This post was written by Katherine Campbell and Siobhan Hayes.
Most landlords are reasonably familiar with the rules set out in O’May v City of London Real Property Co Limited. As a result of that case, a landlord cannot introduce changes to lease terms on a renewal where the effect of the change is to shift a specified risk from landlords to tenants. In the O’May case, the lease had an inclusive rent, so the landlord was not able to force a renewal lease upon the tenant in which the rent became exclusive of service charge because this shifted the risk of fluctuating costs for the services from the landlord to the tenant.
Whenever a landlord seeks to change lease terms on a renewal, the burden is on the landlord to show that the proposed change is fair and reasonable in the circumstances.
In the recent case of Edwards & Walkden (Norfolk) Limited v City of London Corporation, we saw good illustration of the fact that general rules of thumb that we derive from case law are all dependant on the application of the facts of the case which is how case law evolves. In the Edwards & Walkden case, the lease renewals involved tenants at Smithfield Meat Market. On a number of the renewals, the landlord wanted to move from inclusive rents to exclusive rents plus a service charge and the tenants objected. The court held that the landlord, in this very particular case, was entitled to alter the terms of the renewal leases from inclusive to exclusive rents but what is very relevant are the facts of the case. Most of the leases were originally granted back in the 1980s and had exclusive rents. However, concessions were later given to compensate tenants for disruption due to major refurbishment works and that concession was then repeated in the renewal leases granted in the early 2000s albeit that the landlords position in those renewal leases was reserved for the future.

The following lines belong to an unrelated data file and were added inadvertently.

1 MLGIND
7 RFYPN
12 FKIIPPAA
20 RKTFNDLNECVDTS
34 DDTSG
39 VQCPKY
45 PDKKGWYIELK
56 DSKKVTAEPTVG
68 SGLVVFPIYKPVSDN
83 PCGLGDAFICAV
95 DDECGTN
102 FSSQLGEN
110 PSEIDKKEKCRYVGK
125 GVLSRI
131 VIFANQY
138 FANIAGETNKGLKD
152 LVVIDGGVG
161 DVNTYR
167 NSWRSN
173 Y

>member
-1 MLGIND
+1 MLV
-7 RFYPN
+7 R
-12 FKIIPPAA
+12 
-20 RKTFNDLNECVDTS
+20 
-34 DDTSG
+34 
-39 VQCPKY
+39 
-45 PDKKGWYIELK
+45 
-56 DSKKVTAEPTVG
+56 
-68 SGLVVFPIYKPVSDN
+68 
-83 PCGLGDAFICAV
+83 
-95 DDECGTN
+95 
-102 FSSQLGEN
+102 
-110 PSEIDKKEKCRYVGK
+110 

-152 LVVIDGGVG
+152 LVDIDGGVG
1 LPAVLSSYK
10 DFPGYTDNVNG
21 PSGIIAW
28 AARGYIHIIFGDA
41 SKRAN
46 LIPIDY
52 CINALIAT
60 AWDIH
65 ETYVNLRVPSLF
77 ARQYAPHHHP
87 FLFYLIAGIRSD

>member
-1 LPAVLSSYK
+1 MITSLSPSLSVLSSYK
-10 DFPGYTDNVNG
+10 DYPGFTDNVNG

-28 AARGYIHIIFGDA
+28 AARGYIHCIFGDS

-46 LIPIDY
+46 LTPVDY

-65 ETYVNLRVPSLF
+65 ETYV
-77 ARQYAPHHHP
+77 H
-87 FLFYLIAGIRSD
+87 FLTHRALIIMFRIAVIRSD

It appears that the Court were also influenced by the nature of the services provided in these Smithfield Meat Market leases. Most related to the trading requirements of the tenants covering things like health and safety, hygiene and refrigeration services. The cost of providing these services was causing the landlord a substantial loss each year and so on this very specific case, the landlord was able to change the terms of the renewal lease closer to the original 1980s leases.
None of us should get carried away thinking that there is any new law that was made by this case but we should all remember that cases do turn on their own specific facts and that even what appears to be a simple renewal case can turn out to be complicated.